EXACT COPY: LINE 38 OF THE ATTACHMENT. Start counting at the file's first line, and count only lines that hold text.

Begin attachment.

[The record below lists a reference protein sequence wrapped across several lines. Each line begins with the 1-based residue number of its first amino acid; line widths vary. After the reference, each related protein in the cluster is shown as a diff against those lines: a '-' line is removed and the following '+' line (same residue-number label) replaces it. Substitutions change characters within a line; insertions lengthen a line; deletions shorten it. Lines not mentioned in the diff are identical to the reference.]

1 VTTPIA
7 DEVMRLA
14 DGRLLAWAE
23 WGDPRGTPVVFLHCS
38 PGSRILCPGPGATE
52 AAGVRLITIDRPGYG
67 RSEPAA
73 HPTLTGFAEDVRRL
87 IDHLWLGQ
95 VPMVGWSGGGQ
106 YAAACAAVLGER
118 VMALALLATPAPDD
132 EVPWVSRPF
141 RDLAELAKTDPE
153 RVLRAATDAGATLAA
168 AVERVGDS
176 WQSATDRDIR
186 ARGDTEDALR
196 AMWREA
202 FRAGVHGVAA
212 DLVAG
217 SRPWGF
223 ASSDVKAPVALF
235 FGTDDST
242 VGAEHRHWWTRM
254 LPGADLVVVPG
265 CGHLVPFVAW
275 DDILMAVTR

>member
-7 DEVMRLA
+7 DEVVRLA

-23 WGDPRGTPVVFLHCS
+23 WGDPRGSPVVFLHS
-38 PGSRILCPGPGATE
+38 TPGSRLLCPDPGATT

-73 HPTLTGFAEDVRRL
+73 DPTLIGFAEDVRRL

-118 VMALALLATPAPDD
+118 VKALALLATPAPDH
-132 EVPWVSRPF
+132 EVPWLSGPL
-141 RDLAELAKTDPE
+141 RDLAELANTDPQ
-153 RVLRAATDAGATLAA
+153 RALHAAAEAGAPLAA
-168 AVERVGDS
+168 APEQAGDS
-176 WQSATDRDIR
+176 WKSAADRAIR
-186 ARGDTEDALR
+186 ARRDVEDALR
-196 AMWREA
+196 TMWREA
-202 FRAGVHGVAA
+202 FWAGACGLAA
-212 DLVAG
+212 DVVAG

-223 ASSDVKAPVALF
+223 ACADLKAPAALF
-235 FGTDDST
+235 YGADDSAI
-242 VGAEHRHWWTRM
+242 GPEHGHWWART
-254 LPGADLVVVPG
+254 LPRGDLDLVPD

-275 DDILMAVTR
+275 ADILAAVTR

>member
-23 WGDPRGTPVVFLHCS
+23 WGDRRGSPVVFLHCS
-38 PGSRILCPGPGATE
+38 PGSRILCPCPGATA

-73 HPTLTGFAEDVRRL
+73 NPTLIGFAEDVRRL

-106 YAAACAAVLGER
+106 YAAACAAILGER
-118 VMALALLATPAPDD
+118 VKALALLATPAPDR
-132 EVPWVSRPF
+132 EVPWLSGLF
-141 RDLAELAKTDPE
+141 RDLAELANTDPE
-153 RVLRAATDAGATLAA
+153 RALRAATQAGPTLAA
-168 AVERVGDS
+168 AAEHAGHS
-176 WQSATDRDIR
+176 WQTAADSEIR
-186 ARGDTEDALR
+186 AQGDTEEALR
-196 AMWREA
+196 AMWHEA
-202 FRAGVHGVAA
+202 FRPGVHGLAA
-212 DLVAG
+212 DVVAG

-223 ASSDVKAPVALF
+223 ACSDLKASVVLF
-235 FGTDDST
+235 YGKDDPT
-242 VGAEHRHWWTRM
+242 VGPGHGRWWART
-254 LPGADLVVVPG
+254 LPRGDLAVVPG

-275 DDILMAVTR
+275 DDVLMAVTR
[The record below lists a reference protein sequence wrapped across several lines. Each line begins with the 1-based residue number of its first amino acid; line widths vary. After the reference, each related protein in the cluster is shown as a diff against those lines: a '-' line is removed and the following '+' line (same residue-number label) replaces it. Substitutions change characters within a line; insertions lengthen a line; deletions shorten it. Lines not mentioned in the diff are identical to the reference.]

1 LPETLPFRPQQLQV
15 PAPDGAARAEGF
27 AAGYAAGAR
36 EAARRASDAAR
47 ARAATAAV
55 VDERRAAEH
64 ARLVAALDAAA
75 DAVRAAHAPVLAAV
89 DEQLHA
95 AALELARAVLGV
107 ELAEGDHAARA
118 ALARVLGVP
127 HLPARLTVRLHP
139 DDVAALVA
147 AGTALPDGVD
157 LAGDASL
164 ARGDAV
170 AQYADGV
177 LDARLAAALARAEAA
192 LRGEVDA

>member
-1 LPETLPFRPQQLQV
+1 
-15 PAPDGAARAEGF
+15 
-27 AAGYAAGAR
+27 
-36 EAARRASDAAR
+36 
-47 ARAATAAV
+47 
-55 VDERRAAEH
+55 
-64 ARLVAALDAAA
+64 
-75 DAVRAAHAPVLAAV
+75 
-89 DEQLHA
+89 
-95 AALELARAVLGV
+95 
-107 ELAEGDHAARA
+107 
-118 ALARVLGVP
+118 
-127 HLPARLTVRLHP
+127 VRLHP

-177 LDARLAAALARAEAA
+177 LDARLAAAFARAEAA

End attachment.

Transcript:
+73 DPTLIGFAEDVRRL